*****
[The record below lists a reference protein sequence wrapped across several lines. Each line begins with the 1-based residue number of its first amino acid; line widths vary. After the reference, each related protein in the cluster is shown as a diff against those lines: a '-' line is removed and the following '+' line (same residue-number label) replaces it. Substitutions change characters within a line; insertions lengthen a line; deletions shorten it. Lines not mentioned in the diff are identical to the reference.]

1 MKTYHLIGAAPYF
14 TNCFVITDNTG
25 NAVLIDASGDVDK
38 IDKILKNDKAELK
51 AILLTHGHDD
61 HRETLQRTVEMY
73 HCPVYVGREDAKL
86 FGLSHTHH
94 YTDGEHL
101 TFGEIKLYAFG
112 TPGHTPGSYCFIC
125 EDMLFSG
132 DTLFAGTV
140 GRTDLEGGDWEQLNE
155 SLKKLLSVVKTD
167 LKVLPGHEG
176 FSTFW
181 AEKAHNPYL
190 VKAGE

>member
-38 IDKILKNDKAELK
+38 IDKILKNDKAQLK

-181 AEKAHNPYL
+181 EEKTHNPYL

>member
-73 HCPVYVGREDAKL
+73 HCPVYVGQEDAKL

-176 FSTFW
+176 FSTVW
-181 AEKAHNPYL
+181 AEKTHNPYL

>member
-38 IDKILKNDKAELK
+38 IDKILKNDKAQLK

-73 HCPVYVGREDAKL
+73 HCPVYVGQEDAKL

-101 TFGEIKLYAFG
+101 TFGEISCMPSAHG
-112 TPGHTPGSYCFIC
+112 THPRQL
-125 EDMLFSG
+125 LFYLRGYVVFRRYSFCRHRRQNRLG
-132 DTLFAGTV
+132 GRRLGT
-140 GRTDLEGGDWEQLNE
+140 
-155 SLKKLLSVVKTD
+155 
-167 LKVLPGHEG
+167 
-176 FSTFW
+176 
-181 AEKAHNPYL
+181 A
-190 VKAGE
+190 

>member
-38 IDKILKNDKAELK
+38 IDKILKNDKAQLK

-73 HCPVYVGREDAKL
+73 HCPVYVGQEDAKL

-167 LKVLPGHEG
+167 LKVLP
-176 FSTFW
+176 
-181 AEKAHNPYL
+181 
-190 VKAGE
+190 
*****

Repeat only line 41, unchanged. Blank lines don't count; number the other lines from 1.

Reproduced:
+112 THPRQL